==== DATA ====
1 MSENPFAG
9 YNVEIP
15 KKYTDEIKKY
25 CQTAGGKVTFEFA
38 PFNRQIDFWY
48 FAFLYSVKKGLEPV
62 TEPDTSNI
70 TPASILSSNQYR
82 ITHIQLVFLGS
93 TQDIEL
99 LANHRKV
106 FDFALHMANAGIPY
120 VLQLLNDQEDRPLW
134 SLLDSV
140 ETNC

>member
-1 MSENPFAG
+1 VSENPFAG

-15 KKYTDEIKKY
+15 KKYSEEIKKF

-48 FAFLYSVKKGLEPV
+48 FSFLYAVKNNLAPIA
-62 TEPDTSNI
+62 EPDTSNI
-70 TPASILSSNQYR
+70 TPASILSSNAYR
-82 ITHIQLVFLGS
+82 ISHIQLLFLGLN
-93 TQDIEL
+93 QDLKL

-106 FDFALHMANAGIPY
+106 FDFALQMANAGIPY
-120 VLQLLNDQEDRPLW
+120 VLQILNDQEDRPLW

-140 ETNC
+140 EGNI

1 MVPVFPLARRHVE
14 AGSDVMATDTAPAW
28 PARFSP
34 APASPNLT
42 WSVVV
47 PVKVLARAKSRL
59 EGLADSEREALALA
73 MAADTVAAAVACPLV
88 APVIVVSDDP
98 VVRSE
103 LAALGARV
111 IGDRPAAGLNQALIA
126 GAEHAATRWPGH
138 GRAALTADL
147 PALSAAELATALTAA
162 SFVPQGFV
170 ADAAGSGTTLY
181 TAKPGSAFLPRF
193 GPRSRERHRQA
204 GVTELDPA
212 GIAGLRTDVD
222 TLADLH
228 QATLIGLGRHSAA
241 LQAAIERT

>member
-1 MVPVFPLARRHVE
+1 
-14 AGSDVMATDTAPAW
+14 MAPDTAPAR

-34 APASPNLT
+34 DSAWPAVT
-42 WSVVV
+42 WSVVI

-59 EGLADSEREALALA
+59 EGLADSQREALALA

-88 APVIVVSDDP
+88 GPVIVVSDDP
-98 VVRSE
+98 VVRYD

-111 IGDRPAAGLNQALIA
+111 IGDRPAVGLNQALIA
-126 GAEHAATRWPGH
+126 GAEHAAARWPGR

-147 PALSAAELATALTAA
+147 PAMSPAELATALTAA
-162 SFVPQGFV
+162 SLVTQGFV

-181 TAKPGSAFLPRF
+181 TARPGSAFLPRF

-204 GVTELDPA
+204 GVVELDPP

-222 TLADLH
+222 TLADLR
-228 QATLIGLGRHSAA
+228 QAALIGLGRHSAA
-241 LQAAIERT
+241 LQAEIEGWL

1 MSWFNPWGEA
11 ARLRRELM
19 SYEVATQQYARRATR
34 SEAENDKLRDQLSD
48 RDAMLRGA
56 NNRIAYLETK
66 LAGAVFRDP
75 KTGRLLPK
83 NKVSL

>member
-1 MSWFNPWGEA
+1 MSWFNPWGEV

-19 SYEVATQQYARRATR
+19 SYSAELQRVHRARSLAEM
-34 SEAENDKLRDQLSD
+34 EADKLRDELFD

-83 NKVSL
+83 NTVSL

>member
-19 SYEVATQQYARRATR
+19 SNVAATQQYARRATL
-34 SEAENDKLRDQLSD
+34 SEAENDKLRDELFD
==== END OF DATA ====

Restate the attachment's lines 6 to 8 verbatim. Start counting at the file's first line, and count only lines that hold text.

48 FAFLYSVKKGLEPV
62 TEPDTSNI
70 TPASILSSNQYR